With the completion of the new expansion project, all residential areas of old Madinah will become part the mosque complex. As part of the government’s efforts in the service of pilgrims, several projects have been carried out in Makkah and also at the holy sites of Mina, Arafat and Muzdalifa.

Projects for comfort and ease
at Tawaf, Masa’a and Jamarat

With the increasingly overcrowded during Hajj in Tawaf and Masa’a area and also in Jamarat, the Saudi authorities took many projects to find solution in these areas.

Tawaf area and Maqam Ibrahim
Tawaf (circumambulation around Ka’ba) has now become more comfortable because of the Tawaf area being tiled with heat dissipating marble. But from a long time, the area of Tawaf (circumambulation around Ka’ba) was getting increasingly overcrowded during Hajj and other seasons. A solution had to be found requiring the removal of buildings close to Ka’ba such as the building over Zamzam well, the pulpit and the building over Maqam Ibrahim (the stone over which Prophet Abraham stood while raising the walls of Ka’ba).

To achieve this, the building over Zamzam was removed leaving the well beneath the ground with pilgrims descending to it using stairs leading to the chamber housing the Well below the Tawaf area. The pulpit was relocated eastward.

Ibn Katheer said: “Maqam Ibrahim is the stone standing at which Imams lead the prayers. It is the stone on which Prophet Ibrahim (peace be upon him) stood while building the House. When the wall went up, Ishmael (peace be upon him) brought it to him to stand on while taking the stones from him and aligning them with his hand to raise the wall. Upon completing one side, he would move to the other, circumambulating around the Ka’ba while still standing on the stone. Upon completing one wall, he would move to the side nearest to it until he finally completed the walls of Ka’ba.”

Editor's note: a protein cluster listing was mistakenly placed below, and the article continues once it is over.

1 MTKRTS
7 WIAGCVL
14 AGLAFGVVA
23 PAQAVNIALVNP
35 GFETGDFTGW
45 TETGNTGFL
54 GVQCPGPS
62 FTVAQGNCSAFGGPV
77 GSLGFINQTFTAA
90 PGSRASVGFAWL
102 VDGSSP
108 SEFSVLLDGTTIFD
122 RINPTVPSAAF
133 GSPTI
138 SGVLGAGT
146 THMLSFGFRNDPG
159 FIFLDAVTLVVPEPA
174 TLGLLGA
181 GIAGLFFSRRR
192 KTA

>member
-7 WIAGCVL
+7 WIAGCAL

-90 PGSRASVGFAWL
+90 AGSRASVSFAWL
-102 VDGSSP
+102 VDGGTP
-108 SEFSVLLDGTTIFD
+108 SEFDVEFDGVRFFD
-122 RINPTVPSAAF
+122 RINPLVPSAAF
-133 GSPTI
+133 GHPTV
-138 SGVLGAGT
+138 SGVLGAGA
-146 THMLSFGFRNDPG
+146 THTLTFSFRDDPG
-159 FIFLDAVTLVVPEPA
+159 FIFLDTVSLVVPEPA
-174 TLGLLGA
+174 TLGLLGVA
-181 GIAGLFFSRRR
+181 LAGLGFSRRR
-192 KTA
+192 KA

In 1964, the Constituent Council of the Muslim World League discussed the issue of removing the structure over Maqam Ibrahim and concluded that most of the overcrowding was caused by the unnecessary buildings and that their removal would ease the hardship and greatly help people performing Tawaf and prayers.

In a memorandum to King Faisal the Muslim World League proposed the removal of these structures and that a strong, round-shape crystal box of suitable height be placed over Maqam Ibrahim. This will make this part of Tawaf area more spacious, remove the hardship and enable people to see Maqam Ibrahim, refuting the generally held belief that a tomb of Prophet Ibrahim (peace be upon him) was inside the existing structure.

The importance of this achievement in facilitating Tawaf and performance of prayers is distinctly evident if one sees that the area of the removed building was 6x3 meters while the area of mosque itself is 40x40 cm.